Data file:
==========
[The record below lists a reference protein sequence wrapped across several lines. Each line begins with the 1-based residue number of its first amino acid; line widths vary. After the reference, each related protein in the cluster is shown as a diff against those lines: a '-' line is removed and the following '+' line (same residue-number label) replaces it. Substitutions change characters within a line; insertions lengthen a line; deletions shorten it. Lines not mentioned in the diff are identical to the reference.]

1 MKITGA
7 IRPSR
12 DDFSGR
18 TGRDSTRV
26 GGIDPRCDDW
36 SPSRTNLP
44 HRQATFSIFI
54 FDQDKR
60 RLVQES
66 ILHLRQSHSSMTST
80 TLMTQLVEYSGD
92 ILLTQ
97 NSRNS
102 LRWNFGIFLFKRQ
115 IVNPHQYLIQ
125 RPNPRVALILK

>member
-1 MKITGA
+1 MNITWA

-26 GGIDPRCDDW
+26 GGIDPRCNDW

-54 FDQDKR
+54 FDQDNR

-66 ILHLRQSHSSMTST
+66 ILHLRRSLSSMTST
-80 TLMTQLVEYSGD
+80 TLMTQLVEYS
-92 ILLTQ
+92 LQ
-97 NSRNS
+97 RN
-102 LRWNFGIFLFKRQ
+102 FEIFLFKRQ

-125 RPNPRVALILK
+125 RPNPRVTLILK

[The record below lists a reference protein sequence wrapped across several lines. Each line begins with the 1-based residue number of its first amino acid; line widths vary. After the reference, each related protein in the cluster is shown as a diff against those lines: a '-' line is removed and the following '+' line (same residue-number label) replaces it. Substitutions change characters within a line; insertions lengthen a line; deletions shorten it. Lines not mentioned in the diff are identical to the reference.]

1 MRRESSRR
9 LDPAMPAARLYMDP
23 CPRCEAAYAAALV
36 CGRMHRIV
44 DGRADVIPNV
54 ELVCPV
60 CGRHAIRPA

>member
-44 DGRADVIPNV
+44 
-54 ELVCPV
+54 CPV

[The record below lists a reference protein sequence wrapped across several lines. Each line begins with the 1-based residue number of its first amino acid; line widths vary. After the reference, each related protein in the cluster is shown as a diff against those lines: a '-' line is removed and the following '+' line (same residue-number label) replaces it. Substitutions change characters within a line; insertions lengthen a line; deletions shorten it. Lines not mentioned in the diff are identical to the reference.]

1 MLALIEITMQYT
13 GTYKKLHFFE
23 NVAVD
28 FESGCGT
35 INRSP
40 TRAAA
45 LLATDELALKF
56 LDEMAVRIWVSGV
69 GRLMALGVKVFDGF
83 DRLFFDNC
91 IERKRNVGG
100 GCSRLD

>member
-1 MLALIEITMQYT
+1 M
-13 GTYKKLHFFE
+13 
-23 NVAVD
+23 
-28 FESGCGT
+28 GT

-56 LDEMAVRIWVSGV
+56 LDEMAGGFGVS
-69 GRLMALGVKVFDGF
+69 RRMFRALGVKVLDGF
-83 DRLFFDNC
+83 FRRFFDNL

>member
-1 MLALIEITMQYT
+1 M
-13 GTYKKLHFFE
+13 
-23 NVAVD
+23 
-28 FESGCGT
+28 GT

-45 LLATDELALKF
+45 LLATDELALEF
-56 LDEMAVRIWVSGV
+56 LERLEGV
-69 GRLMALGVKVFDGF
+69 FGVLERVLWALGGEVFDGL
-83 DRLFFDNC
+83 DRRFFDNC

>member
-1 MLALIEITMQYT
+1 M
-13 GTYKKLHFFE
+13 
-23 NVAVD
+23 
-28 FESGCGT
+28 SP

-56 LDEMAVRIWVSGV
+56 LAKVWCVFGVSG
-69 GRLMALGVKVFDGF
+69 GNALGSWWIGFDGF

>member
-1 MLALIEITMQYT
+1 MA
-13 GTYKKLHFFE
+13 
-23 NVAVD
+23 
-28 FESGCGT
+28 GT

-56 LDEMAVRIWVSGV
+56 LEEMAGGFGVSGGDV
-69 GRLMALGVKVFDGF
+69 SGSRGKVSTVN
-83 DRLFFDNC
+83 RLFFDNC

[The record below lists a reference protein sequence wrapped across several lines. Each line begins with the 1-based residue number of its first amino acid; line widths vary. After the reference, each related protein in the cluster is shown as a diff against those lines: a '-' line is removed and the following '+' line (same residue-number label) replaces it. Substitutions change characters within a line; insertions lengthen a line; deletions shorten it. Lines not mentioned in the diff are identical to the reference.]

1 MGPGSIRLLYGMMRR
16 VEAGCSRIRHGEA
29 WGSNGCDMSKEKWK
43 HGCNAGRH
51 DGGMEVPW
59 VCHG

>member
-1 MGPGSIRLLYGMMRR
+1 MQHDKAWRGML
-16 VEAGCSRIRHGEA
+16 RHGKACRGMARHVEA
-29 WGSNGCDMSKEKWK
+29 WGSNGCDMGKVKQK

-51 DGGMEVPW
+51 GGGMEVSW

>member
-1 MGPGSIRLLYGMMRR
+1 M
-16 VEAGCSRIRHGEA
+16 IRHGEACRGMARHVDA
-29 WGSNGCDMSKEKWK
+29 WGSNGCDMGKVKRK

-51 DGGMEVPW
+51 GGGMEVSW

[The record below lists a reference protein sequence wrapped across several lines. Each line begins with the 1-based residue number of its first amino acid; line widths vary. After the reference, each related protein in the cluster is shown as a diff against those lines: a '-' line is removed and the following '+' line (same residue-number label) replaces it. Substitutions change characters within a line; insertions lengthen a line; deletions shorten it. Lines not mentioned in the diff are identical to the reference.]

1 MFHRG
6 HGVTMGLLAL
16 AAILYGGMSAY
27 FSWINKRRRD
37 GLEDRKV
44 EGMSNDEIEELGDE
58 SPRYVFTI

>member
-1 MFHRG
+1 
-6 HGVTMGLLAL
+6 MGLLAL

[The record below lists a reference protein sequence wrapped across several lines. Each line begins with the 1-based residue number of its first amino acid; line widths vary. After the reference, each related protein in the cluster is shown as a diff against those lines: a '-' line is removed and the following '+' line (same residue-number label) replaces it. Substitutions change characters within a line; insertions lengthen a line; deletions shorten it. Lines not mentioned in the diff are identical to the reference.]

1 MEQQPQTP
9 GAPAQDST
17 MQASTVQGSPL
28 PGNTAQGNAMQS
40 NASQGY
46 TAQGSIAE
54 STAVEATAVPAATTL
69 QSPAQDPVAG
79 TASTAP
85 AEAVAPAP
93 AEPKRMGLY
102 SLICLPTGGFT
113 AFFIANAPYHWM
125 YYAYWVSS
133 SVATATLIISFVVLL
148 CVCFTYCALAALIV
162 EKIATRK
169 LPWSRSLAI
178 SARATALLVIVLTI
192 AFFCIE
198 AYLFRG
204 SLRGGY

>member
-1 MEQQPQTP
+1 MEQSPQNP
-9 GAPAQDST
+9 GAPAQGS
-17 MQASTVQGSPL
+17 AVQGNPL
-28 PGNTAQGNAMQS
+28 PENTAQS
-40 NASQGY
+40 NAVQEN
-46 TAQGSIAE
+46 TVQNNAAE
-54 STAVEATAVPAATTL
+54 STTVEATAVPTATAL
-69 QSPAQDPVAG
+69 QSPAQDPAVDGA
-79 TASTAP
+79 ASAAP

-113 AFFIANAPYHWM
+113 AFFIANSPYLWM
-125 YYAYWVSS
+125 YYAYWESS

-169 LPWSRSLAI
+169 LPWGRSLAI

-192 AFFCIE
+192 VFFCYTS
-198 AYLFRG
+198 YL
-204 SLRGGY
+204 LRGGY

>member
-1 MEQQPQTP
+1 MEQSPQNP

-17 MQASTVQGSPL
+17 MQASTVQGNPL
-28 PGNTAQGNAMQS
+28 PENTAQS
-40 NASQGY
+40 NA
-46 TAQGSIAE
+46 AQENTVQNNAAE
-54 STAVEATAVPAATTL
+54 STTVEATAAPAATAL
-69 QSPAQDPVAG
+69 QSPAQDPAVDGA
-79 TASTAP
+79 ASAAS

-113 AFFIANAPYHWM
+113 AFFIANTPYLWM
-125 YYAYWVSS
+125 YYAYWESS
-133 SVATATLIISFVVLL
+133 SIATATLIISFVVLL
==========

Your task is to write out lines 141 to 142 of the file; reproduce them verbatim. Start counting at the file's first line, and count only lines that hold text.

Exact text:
+1 M
-16 VEAGCSRIRHGEA